While Whistler2020 (Whistler's guiding community document, adopted in 2005) highlighted the need for more learning opportunities locally, there is still work to be done.
"The 2018 Community Life Survey indicates that just 31 per cent of respondents are happy with the accredited education opportunities in Whistler," said Suki Cheyne, executive director of the Whistler Learning Centre (WLC), in a presentation to the Committee of the Whole on Feb. 12.
"So what is the WLC doing to bridge the gap between the plan and reality?"
The short answer is "lots."
In her presentation, Cheyne touched on several initiatives underway at the WLC, including a new pilot program in partnership with the British Columbia Institute of Technology (BCIT) called Learn Earn and Play (LEaP).
The program will allow Whistler residents to get their first year of post-secondary education while working full-time in Whistler.
"From the perspective of the labour force, and having additional recruiting of people, it can be set up in some kind of model where it's an education plus paid work experience for the international student, (and) also supplies workers into the local community," said Kevin Wainwright, director of special projects at BCIT's SITE Centre of Excellence.
"At the same time, that same type of program is also available for the local community, so it's not separated, it's not segregated, which means it's much easier to put on offerings and hit critical mass and keep programs viable."
At the outset, LEaP will focus on business-related courses, certificates, diplomas and degrees, with the level of completion depending on the goals of the student.
The courses will prove relevant to Whistler's economy, with classes relating to programs like small business management, human resources, leadership, project management, business management, sustainable business leadership, non-profit management, and tourism, as well as financial and marketing management.
The WLC is eyeing staff recruitment for the 2019-2020 winter season.
Meanwhile, in partnership with U.S.-based non-profit Road Scholar, which offers life-long learning opportunities to adults 50 and over, the WLC will host two programs in 2020.
The group is also partnering with the Lil'wat Nation to develop a First Nation Therapist Training Centre of Excellence, with training being delivered exclusively in Whistler.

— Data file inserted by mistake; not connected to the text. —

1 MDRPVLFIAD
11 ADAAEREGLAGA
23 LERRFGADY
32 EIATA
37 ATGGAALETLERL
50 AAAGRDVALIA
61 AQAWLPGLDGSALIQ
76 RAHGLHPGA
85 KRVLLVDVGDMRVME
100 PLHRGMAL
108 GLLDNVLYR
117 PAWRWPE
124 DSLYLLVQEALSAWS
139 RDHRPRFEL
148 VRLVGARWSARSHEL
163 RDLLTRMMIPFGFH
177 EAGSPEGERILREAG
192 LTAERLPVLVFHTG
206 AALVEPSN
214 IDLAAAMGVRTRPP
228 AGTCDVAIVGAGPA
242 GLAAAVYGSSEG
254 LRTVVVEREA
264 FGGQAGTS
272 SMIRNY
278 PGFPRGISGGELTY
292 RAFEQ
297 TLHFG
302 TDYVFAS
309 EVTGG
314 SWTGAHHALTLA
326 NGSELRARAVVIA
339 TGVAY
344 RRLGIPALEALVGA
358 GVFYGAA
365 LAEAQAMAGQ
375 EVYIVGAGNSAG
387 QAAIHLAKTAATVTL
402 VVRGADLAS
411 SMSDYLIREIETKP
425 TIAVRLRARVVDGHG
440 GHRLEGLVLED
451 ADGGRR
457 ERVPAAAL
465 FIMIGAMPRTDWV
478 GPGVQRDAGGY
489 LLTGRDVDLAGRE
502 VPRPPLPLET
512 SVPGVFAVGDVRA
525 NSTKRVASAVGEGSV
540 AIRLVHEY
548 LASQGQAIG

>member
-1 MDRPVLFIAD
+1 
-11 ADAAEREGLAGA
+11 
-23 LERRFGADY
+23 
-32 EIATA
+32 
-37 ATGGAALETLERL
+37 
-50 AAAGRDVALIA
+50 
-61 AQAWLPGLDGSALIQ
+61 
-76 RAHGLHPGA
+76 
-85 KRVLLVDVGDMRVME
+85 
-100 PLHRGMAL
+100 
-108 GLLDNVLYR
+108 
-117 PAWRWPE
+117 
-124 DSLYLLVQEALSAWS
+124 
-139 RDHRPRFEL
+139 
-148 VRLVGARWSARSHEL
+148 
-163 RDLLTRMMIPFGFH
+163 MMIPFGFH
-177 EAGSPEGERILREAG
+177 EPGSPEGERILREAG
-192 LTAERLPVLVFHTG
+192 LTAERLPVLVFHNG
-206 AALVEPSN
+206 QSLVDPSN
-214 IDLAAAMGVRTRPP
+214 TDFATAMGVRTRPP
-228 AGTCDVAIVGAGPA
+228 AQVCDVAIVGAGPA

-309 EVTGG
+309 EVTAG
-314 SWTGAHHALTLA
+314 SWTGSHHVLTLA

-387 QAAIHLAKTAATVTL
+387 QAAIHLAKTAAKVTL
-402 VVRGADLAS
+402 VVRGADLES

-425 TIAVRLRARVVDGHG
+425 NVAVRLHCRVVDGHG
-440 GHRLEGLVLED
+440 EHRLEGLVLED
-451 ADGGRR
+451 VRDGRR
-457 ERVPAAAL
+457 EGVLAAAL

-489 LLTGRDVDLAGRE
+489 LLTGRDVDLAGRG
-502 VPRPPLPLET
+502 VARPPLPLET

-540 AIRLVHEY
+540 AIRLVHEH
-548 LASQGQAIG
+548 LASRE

"The goal of this program is to develop and implement a university-level program to train First Nation individuals at a level needed to qualify as a licensed mental health therapist falling under the BC health providers act," Cheyne said.
A speaker series is also in the works, with the first event planned for May.
The WLC is also working with the Lil'wat Nation on developing a cultural awareness course for delivery this year, Cheyne said.
"Should this be successful, it can be customized for different communities, each of which have their own unique characteristics," she said.
"This course would provide an opportunity for Resort Municipality of Whistler staff to receive First Nation cultural awareness training, which is a goal of the corporate plan."
With Statistics Canada estimating the economic impact of education services to be $13.1 billion in British Columbia for 2016, pursuing educational opportunities makes sense for Whistler.
"Education offers an opportunity for responsible growth with a weather-proof, environmentally friendly and authentic experience that can benefit the local economy and the community," Cheyne said.
The RMOW has $177,500 earmarked for learning and education initiatives in 2019, including $107,500 for Whistler 101 seminars, $45,000 for cultural tourism initiatives and $25,000 for a First Nations and Whistler Learning Centre.
Find out more about the WLC and its latest programs at www.whistlerlearningcentre.com.